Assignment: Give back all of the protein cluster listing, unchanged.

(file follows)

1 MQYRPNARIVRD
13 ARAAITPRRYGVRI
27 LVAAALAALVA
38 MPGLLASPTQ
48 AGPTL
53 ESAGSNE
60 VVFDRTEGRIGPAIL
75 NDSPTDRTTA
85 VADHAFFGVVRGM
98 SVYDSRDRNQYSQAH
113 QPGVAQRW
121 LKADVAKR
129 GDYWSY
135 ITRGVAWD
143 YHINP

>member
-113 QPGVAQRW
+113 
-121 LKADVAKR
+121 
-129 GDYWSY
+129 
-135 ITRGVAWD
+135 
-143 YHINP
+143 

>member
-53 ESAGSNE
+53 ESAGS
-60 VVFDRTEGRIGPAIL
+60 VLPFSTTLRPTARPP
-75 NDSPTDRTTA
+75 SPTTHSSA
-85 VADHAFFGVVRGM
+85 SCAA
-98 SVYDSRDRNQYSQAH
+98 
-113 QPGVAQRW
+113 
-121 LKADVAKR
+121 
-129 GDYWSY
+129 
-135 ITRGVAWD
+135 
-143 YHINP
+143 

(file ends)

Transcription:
1 MQYRPNARIVRD
13 ARAAITPRRYGVRI
27 LVAAALAALVA
38 MPGLLASPTQ
48 AGPTL
53 ESAGSNE
60 VVFDRTEGRIGPAIL
75 NDSPTDRTTA
85 VADHAFFGVVRGM
98 SVYDSRDRNQYSQAH
113 QPGVAQRW
121 LKADVAKR
129 GDYWSY
135 ITRGVAWD
143 YHINP

>member
-113 QPGVAQRW
+113 
-121 LKADVAKR
+121 
-129 GDYWSY
+129 
-135 ITRGVAWD
+135 
-143 YHINP
+143 

>member
-53 ESAGSNE
+53 ESAGS
-60 VVFDRTEGRIGPAIL
+60 VLPFSTTLRPTARPP
-75 NDSPTDRTTA
+75 SPTTHSSA
-85 VADHAFFGVVRGM
+85 SCAA
-98 SVYDSRDRNQYSQAH
+98 
-113 QPGVAQRW
+113 
-121 LKADVAKR
+121 
-129 GDYWSY
+129 
-135 ITRGVAWD
+135 
-143 YHINP
+143 